Gov. Andrew Cuomo will not endorse in the four-way race for the 60th Senate district citing Democrat Marc Panepinto’s opposition to the SAFE Act, the governor’s signature gun control law of 2013.

Cuomo on Monday is criss-crossing the state in a final push for his re-election campaign.

Speaking at the Ancient Order of Hibernians hall in Albany this afternoon, Cuomo said it was imperative that Democrats gain full control of the state Senate in order to pass the public financing of political campaigns, strengthen abortion laws and approve the DREAM Act, which provides tuition assistance to undocumented immigrants.

Nevertheless, Cuomo has not endorsed in the 60th Senate district, where Sen. Mark Grisanti, a Republican, lost his GOP primary in September.

Grisanti is the last sitting Republican in the state Senate to have supported the legalization of same-sex marriage, and he also backed Cuomo’s gun control law.

Cuomo today acknowledged Grisanti took a tough vote on the marriage law, but nonetheless said he’s staying out of the race.

Cuomo said he cannot support a Democrat who doesn’t back “sensible gun control.”

Panepinto has said he doesn’t support the law, but isn’t opposed to gun laws in general.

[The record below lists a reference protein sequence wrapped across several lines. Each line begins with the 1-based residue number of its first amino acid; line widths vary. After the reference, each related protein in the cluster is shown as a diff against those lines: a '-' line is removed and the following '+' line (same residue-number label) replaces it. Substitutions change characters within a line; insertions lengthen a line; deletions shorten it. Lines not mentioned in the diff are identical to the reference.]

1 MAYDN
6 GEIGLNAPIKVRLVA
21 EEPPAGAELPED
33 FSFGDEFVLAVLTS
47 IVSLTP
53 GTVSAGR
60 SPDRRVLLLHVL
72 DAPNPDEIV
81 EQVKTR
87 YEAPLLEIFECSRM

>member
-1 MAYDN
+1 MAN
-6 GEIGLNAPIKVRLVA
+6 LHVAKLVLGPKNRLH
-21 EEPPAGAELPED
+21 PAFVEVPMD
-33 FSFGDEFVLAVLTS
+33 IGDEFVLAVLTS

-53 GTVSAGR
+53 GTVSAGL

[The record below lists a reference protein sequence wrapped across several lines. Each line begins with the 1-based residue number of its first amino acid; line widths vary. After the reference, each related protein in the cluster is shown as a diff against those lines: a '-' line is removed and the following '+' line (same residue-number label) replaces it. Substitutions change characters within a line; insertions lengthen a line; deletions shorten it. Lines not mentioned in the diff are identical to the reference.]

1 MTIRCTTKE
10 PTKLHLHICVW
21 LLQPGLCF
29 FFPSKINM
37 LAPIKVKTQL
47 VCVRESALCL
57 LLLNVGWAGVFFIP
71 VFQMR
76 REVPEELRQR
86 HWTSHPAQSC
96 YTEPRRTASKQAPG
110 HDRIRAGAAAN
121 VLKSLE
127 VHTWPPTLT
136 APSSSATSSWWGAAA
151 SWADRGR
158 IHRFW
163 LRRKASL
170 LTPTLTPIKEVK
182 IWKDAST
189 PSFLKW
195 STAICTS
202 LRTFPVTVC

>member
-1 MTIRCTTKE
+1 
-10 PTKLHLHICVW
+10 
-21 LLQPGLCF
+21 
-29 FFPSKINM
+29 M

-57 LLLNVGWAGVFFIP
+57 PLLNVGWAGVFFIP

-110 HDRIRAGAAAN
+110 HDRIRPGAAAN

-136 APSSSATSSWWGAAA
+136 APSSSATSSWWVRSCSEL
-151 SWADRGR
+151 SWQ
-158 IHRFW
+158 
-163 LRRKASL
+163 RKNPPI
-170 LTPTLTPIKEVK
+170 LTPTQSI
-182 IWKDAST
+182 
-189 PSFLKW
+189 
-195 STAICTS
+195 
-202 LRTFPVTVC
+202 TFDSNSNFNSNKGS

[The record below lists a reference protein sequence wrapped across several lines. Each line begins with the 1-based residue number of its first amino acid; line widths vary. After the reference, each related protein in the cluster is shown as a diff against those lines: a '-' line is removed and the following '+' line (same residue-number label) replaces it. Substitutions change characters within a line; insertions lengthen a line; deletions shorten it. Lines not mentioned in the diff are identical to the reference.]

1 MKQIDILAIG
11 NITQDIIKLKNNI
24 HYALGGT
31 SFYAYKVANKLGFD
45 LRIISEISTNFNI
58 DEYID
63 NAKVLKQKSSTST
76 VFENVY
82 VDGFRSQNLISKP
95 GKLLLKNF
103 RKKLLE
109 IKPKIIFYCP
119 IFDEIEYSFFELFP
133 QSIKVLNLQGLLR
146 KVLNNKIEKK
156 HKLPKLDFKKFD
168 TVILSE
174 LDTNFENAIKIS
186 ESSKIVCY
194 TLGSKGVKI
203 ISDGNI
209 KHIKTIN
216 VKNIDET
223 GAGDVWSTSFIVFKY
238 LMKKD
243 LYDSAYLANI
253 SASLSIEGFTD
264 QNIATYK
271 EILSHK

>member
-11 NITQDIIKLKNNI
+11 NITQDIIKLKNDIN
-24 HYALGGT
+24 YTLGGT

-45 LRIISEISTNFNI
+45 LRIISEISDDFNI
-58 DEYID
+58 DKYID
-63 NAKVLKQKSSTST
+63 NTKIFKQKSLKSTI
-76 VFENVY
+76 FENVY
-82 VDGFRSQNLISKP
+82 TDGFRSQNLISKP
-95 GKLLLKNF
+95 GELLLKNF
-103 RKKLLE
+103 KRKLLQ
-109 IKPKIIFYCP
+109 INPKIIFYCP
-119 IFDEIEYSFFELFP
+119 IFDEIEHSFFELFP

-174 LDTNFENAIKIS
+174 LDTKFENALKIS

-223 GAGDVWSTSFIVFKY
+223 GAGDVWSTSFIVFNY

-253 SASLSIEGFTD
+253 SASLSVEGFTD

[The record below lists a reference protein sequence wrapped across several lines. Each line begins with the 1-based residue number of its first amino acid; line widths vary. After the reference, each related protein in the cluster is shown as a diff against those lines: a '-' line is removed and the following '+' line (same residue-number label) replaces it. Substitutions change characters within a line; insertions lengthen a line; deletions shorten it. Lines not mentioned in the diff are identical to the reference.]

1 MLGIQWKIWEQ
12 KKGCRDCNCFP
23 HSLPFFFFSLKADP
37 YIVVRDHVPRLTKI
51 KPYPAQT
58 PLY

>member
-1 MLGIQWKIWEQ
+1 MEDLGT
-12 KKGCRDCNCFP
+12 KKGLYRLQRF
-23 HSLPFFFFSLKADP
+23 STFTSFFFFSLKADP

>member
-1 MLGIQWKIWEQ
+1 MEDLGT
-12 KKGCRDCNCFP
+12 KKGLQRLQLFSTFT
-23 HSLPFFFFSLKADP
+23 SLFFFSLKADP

The issues surrounding the 60th Senate district have put Cuomo in a bind.

In September, he did not rule out endorsing Grisanti after Kevin Stocker was victorious in that primary. But Democrats and liberals pressured Cuomo in May to back a full Democratic takeover of the chamber.

Even as Grisanti faces an uncertain path to re-election, the New York League of Conservation Voters has stepped in to support an independent expenditure campaign that’s being bankrolled by former New York City Mayor Michael Bloomberg and the Independent Democratic Conference’s political action committee.

The IE campaign released a mailer and TV ad touting Grisanti last week that prominently features Cuomo.

Democrats are eyeing the Grisanti race, where the statewide teachers union has been especially aggressive, as a potential pick up tomorrow as three upstate Democratic lawmakers face a difficult re-election.